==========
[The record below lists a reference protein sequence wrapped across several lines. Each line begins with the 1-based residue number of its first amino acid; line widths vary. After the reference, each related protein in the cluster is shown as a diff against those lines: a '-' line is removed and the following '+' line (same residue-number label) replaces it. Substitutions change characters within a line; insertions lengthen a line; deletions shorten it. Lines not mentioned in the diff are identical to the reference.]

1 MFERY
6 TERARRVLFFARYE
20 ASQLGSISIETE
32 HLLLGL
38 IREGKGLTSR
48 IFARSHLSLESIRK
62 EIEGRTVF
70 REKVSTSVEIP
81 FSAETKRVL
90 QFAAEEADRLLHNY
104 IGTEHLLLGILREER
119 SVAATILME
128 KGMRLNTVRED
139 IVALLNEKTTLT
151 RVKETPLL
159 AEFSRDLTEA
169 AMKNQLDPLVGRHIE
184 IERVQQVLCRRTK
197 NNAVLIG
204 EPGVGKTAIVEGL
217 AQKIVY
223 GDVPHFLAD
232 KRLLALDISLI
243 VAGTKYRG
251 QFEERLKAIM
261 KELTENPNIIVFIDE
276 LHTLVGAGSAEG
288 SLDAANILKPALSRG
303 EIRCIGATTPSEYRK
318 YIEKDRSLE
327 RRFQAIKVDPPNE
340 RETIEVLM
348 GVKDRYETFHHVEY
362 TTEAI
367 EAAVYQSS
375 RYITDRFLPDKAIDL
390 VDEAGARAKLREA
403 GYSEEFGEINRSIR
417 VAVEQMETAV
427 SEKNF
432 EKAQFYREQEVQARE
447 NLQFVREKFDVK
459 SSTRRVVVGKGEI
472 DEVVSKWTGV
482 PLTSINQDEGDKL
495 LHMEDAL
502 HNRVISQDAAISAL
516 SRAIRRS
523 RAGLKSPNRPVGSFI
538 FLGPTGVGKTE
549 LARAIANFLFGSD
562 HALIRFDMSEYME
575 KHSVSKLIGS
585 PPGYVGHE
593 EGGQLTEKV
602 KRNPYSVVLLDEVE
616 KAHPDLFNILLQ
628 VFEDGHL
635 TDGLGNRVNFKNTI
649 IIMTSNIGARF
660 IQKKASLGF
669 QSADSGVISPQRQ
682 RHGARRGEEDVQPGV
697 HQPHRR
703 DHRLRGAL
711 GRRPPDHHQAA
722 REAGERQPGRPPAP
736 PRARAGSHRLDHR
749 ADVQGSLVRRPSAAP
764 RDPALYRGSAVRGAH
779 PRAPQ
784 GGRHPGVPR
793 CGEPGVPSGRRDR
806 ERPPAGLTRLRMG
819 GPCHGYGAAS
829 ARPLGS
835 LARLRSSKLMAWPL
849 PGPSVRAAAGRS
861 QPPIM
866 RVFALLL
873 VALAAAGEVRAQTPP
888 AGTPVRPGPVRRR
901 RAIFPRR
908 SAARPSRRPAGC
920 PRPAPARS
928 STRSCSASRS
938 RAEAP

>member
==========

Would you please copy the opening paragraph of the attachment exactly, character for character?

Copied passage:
[The record below lists a reference protein sequence wrapped across several lines. Each line begins with the 1-based residue number of its first amino acid; line widths vary. After the reference, each related protein in the cluster is shown as a diff against those lines: a '-' line is removed and the following '+' line (same residue-number label) replaces it. Substitutions change characters within a line; insertions lengthen a line; deletions shorten it. Lines not mentioned in the diff are identical to the reference.]